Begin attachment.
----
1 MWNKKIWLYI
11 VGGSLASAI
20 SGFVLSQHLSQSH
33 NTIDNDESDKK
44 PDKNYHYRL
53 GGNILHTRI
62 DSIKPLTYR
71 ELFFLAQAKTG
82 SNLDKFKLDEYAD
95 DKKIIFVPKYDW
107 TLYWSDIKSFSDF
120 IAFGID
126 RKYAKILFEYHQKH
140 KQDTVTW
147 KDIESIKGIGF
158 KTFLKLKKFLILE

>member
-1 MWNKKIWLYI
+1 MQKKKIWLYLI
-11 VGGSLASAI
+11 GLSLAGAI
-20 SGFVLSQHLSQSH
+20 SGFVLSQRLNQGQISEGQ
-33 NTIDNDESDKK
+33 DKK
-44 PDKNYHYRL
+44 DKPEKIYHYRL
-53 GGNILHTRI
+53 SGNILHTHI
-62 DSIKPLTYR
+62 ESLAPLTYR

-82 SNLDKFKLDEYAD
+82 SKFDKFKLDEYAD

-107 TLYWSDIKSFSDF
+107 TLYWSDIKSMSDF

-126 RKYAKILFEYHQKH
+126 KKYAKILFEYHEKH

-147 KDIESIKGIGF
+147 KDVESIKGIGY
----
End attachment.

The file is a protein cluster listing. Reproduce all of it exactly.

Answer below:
1 MWNKKIWLYI
11 VGGSLASAI
20 SGFVLSQHLSQSH
33 NTIDNDESDKK
44 PDKNYHYRL
53 GGNILHTRI
62 DSIKPLTYR
71 ELFFLAQAKTG
82 SNLDKFKLDEYAD
95 DKKIIFVPKYDW
107 TLYWSDIKSFSDF
120 IAFGID
126 RKYAKILFEYHQKH
140 KQDTVTW
147 KDIESIKGIGF
158 KTFLKLKKFLILE

>member
-1 MWNKKIWLYI
+1 MQKKKIWLYLI
-11 VGGSLASAI
+11 GLSLAGAI
-20 SGFVLSQHLSQSH
+20 SGFVLSQRLNQGQISEGQ
-33 NTIDNDESDKK
+33 DKK
-44 PDKNYHYRL
+44 DKPEKIYHYRL
-53 GGNILHTRI
+53 SGNILHTHI
-62 DSIKPLTYR
+62 ESLAPLTYR

-82 SNLDKFKLDEYAD
+82 SKFDKFKLDEYAD

-107 TLYWSDIKSFSDF
+107 TLYWSDIKSMSDF

-126 RKYAKILFEYHQKH
+126 KKYAKILFEYHEKH

-147 KDIESIKGIGF
+147 KDVESIKGIGY